When too many nights spent tossing and turning cause you to dread your bedroom, instead of looking forward to slipping between the sheets, there’s no need to automatically reach for a sleeping pill. Instead, change your bedtime snack to food known for its sleep-enhancing properties, and you’ll soon be visiting the land of Nod. While it's true that sleep-inducing foods are not as powerful as prescription medications, they are free of side effects and require no prescription. So next time the late-night urge to nosh strikes, fill your plate with one of the following.
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Cherries, especially the tart cherries used for baking pies, contain melatonin, the hormone that helps you sleep soundly. To reap the benefits, eat a helping of cherries an hour or two before bedtime, or drink a cup of tart cherry juice twice daily.
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Sweet, portable, inexpensive and loved by just about everyone—what’s not to like about bananas? Even better, they pack a hefty punch of magnesium and potassium; two minerals that help relax muscles and promote sleep. Plus, bananas are a good source of tryptophan. Enjoy a small banana an hour or two before bedtime.
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A glass of warm milk has always been a bedtime staple, and for good reason. It’s loaded with calcium, which not only helps your muscles relax; it also regulates your body’s production of melatonin. Plus, milk contains the amino acid tryptophan, which is the precursor to serotonin, a hormone that promotes relaxation and a feeling of calm. Enjoy a glass of milk—it’s extra soothing when it’s warm—before bedtime, or drink a glass if you wake up during the night.Continue to 5 of 10 below.
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While salad may not be a traditional bedtime snack, it’s a surprisingly effective one. That’s because lettuce, especially romaine lettuce, contains a phytonutrient called lactucarium, which is said to induce sleep, relieve pain and promote relaxation. If munching on a salad before bedtime isn’t appealing, you can brew lettuce tea by pouring very hot water over romaine leaves, then letting them steep for ten minutes before adding a touch of honey for a sweet flavor.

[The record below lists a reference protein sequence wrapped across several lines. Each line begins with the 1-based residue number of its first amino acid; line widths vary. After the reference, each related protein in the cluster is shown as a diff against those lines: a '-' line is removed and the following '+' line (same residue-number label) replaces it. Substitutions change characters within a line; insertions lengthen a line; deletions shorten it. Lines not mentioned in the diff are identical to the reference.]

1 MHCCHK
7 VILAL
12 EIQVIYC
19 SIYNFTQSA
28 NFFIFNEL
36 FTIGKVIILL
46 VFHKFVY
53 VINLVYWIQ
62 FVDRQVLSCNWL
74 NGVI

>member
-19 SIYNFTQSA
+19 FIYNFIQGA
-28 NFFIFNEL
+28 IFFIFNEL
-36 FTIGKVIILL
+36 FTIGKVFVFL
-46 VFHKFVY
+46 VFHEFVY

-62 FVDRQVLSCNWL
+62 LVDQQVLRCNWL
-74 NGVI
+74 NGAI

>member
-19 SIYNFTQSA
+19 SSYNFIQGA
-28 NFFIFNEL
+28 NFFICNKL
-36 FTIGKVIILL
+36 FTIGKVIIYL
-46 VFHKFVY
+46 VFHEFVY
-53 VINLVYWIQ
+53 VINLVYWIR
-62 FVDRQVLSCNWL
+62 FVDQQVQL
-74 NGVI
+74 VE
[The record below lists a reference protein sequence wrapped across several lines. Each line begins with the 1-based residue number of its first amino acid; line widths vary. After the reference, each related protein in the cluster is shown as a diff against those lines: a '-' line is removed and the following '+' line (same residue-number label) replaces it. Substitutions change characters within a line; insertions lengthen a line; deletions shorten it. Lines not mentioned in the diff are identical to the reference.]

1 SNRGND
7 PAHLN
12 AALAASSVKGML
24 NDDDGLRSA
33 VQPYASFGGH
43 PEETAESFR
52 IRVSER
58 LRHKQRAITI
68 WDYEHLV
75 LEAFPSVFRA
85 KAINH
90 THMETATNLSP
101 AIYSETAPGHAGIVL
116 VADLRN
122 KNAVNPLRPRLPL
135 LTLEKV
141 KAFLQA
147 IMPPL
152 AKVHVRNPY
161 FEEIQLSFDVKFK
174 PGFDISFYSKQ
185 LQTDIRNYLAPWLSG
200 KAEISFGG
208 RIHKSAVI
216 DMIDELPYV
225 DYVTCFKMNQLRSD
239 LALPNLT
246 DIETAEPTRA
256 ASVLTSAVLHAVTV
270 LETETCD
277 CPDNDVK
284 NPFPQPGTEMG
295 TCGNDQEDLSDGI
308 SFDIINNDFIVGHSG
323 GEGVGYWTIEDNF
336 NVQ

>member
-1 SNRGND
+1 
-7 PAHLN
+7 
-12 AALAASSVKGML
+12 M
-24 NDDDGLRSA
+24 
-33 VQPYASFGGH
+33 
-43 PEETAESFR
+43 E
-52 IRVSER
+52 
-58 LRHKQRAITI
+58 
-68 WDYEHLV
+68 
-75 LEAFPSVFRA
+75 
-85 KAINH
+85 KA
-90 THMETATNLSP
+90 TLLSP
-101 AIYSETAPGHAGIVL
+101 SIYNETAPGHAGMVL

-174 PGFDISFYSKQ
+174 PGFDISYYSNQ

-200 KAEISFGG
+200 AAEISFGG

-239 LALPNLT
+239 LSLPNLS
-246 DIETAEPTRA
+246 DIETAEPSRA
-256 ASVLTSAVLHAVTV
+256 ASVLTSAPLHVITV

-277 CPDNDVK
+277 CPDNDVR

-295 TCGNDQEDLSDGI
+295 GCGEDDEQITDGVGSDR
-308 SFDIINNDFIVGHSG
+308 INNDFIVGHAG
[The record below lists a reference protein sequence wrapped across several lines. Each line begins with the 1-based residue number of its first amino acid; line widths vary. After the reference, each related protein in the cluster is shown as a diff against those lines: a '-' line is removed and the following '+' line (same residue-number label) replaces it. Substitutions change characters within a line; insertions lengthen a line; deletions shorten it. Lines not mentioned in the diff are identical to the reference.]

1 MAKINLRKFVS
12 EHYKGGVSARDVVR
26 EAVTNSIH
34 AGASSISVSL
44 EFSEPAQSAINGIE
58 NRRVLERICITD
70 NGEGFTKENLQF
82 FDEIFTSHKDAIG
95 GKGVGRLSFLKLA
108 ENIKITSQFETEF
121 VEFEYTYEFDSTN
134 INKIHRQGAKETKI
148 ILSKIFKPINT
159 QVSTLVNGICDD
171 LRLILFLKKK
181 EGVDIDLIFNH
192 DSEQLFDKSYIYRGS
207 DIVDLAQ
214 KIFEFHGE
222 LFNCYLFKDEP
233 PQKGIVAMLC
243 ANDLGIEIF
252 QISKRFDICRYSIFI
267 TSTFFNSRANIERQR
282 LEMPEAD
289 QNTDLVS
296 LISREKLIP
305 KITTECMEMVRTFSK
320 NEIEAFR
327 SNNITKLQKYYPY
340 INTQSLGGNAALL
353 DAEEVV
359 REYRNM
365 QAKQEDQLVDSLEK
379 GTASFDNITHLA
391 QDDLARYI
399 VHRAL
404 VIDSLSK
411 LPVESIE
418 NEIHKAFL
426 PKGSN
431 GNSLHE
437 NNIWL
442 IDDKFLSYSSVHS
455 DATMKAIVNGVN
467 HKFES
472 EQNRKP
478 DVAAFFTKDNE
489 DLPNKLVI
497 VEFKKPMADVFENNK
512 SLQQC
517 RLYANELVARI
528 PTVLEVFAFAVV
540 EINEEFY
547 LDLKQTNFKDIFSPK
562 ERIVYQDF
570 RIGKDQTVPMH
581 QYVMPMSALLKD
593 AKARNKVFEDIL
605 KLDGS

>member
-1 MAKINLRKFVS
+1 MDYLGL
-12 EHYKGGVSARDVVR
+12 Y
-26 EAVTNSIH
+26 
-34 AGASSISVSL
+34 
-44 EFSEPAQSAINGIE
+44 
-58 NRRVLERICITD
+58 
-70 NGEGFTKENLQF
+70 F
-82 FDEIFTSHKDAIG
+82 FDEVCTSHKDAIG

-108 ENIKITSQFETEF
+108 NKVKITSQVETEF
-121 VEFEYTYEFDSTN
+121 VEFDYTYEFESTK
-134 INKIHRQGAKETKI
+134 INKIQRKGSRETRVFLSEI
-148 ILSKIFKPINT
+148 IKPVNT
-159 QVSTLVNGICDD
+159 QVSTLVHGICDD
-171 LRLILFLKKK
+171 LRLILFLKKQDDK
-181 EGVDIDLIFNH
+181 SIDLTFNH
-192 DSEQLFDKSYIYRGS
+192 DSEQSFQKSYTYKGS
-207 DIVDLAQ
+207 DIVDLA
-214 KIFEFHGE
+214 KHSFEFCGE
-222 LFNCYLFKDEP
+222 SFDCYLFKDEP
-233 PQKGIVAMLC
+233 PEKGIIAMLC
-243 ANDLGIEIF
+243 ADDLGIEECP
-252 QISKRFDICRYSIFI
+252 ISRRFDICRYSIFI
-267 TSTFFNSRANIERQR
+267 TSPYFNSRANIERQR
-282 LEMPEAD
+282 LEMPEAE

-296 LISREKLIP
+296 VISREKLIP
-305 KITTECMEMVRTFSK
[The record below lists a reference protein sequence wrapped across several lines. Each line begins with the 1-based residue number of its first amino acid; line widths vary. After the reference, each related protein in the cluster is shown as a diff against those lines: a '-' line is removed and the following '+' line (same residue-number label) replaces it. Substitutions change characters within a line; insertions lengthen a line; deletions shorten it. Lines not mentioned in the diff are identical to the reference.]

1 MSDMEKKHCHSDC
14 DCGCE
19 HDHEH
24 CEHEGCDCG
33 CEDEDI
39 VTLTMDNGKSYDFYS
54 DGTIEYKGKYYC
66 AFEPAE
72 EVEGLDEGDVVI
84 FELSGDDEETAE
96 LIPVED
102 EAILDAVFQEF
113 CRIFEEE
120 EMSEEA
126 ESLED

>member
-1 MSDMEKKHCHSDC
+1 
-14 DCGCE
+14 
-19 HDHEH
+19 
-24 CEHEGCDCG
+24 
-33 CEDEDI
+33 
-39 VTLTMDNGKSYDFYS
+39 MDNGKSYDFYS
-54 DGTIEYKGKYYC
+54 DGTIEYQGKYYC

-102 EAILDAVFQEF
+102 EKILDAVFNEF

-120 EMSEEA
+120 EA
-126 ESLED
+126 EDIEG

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This sweet stuff is the bee’s knees when it comes to helping you get to sleep. Honey’s sugar raises insulin levels slightly, allowing tryptophan to more easily enter the brain where it works its magic in helping induce restful sleep. Simply eat a tablespoon of raw honey before bedtime, preferably on an otherwise empty stomach. If that’s too much sweetness to tolerate, stir the honey into a cup of chamomile tea.
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Like all dairy products, cheese contains calcium, which helps relieve stress and relax muscles, along with regulating your body’s production of melatonin. With so many cheeses to choose from, you can enjoy a different variety each night, but avoid aged cheeses such as cheddar, Swiss or Brie. These contain tyramine, which can be stimulating. Instead, reach for mozzarella, American, cottage, ricotta or similar fresh cheeses, and limit yourself to a few small cubes, or two or three slices on whole-wheat crackers.Continue to 9 of 10 below.
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This Mediterranean chickpea staple is not only delicious; it’s also a good source of tryptophan. Enjoy a few teaspoons of hummus on whole-wheat crackers a few hours before bedtime, and you’ll reap the benefits of steady blood sugar levels, sleep-inducing hormones, and protein to soothe any acid reflux—a common cause of insomnia.
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Rice might not be your first thought when considering a bedtime snack, but jasmine rice is actually a good way to promote shuteye. It has enough glucose to keep your brain fueled for the night, and also boosts levels of tryptophan and serotonin, both important for restful sleep. If a bowl of plain rice doesn’t appeal to you, mix in a bit of milk and honey.